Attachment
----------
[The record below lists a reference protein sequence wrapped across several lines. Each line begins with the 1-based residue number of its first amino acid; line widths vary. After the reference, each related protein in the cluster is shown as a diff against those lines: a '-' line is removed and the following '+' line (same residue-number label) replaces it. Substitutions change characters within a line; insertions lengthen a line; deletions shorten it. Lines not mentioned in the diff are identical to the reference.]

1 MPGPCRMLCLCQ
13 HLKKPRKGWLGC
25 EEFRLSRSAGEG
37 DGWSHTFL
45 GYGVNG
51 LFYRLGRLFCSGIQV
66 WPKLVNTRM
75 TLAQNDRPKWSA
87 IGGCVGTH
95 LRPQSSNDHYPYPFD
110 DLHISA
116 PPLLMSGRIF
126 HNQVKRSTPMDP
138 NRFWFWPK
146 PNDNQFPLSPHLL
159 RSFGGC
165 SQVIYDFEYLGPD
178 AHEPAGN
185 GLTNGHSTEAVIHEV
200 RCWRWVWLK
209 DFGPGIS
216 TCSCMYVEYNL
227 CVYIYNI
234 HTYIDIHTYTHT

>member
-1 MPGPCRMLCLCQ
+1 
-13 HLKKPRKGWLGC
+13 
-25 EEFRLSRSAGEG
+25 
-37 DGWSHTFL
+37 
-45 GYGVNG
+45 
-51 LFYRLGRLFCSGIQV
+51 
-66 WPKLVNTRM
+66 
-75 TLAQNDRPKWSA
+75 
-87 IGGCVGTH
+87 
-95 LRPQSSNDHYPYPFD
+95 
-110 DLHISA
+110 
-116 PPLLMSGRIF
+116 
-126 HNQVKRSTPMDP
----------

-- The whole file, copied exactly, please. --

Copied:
[The record below lists a reference protein sequence wrapped across several lines. Each line begins with the 1-based residue number of its first amino acid; line widths vary. After the reference, each related protein in the cluster is shown as a diff against those lines: a '-' line is removed and the following '+' line (same residue-number label) replaces it. Substitutions change characters within a line; insertions lengthen a line; deletions shorten it. Lines not mentioned in the diff are identical to the reference.]

1 MPGPCRMLCLCQ
13 HLKKPRKGWLGC
25 EEFRLSRSAGEG
37 DGWSHTFL
45 GYGVNG
51 LFYRLGRLFCSGIQV
66 WPKLVNTRM
75 TLAQNDRPKWSA
87 IGGCVGTH
95 LRPQSSNDHYPYPFD
110 DLHISA
116 PPLLMSGRIF
126 HNQVKRSTPMDP
138 NRFWFWPK
146 PNDNQFPLSPHLL
159 RSFGGC
165 SQVIYDFEYLGPD
178 AHEPAGN
185 GLTNGHSTEAVIHEV
200 RCWRWVWLK
209 DFGPGIS
216 TCSCMYVEYNL
227 CVYIYNI
234 HTYIDIHTYTHT

>member
-1 MPGPCRMLCLCQ
+1 
-13 HLKKPRKGWLGC
+13 
-25 EEFRLSRSAGEG
+25 
-37 DGWSHTFL
+37 
-45 GYGVNG
+45 
-51 LFYRLGRLFCSGIQV
+51 
-66 WPKLVNTRM
+66 
-75 TLAQNDRPKWSA
+75 
-87 IGGCVGTH
+87 
-95 LRPQSSNDHYPYPFD
+95 
-110 DLHISA
+110 
-116 PPLLMSGRIF
+116 
-126 HNQVKRSTPMDP